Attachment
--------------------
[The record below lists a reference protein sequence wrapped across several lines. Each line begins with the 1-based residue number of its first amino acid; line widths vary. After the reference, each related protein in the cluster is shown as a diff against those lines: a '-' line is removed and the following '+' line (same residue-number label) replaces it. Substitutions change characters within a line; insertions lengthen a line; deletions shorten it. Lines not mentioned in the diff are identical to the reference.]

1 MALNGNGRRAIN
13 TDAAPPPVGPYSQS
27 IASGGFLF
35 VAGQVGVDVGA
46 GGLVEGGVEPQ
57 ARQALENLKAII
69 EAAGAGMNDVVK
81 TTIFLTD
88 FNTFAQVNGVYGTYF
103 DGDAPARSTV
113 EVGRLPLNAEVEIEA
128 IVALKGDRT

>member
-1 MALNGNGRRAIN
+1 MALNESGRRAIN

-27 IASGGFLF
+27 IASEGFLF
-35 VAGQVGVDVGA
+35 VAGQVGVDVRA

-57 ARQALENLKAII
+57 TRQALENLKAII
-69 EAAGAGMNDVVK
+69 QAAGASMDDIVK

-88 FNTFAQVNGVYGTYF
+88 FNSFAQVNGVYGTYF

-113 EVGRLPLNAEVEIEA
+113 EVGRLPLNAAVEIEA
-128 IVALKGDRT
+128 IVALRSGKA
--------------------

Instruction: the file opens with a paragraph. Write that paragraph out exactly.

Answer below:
[The record below lists a reference protein sequence wrapped across several lines. Each line begins with the 1-based residue number of its first amino acid; line widths vary. After the reference, each related protein in the cluster is shown as a diff against those lines: a '-' line is removed and the following '+' line (same residue-number label) replaces it. Substitutions change characters within a line; insertions lengthen a line; deletions shorten it. Lines not mentioned in the diff are identical to the reference.]